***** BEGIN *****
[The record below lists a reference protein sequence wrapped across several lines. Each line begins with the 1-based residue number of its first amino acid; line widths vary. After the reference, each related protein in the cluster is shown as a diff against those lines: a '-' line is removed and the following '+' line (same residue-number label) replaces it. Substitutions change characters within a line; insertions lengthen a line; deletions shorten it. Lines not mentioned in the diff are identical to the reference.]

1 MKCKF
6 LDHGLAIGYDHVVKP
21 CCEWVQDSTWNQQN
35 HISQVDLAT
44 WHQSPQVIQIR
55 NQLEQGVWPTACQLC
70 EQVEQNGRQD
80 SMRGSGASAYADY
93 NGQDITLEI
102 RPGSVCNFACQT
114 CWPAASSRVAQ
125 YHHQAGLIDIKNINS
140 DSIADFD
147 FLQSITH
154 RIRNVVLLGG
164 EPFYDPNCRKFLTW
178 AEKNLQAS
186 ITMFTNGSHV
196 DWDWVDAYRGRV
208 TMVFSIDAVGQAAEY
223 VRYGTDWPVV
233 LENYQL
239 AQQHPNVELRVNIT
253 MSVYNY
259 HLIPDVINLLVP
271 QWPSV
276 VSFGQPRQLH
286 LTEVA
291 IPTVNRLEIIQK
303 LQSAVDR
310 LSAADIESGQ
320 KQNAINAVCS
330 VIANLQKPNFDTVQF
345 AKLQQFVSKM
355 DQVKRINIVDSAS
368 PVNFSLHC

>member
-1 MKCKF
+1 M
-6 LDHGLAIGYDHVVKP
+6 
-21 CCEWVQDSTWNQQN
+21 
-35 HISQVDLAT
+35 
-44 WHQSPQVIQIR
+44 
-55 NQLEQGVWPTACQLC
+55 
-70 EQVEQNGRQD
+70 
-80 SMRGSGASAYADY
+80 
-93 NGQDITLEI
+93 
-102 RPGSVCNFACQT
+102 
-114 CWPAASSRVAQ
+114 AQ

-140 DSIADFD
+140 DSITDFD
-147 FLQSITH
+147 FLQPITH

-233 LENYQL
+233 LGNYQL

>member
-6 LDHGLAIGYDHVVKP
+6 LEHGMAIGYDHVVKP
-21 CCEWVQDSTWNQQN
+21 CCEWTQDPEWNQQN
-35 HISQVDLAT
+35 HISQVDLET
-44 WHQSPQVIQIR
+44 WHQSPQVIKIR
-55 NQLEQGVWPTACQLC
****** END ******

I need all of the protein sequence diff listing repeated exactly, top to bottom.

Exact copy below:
[The record below lists a reference protein sequence wrapped across several lines. Each line begins with the 1-based residue number of its first amino acid; line widths vary. After the reference, each related protein in the cluster is shown as a diff against those lines: a '-' line is removed and the following '+' line (same residue-number label) replaces it. Substitutions change characters within a line; insertions lengthen a line; deletions shorten it. Lines not mentioned in the diff are identical to the reference.]

1 MKCKF
6 LDHGLAIGYDHVVKP
21 CCEWVQDSTWNQQN
35 HISQVDLAT
44 WHQSPQVIQIR
55 NQLEQGVWPTACQLC
70 EQVEQNGRQD
80 SMRGSGASAYADY
93 NGQDITLEI
102 RPGSVCNFACQT
114 CWPAASSRVAQ
125 YHHQAGLIDIKNINS
140 DSIADFD
147 FLQSITH
154 RIRNVVLLGG
164 EPFYDPNCRKFLTW
178 AEKNLQAS
186 ITMFTNGSHV
196 DWDWVDAYRGRV
208 TMVFSIDAVGQAAEY
223 VRYGTDWPVV
233 LENYQL
239 AQQHPNVELRVNIT
253 MSVYNY
259 HLIPDVINLLVP
271 QWPSV
276 VSFGQPRQLH
286 LTEVA
291 IPTVNRLEIIQK
303 LQSAVDR
310 LSAADIESGQ
320 KQNAINAVCS
330 VIANLQKPNFDTVQF
345 AKLQQFVSKM
355 DQVKRINIVDSAS
368 PVNFSLHC

>member
-1 MKCKF
+1 M
-6 LDHGLAIGYDHVVKP
+6 
-21 CCEWVQDSTWNQQN
+21 
-35 HISQVDLAT
+35 
-44 WHQSPQVIQIR
+44 
-55 NQLEQGVWPTACQLC
+55 
-70 EQVEQNGRQD
+70 
-80 SMRGSGASAYADY
+80 
-93 NGQDITLEI
+93 
-102 RPGSVCNFACQT
+102 
-114 CWPAASSRVAQ
+114 AQ

-140 DSIADFD
+140 DSITDFD
-147 FLQSITH
+147 FLQPITH

-233 LENYQL
+233 LGNYQL

>member
-6 LDHGLAIGYDHVVKP
+6 LEHGMAIGYDHVVKP
-21 CCEWVQDSTWNQQN
+21 CCEWTQDPEWNQQN
-35 HISQVDLAT
+35 HISQVDLET
-44 WHQSPQVIQIR
+44 WHQSPQVIKIR
-55 NQLEQGVWPTACQLC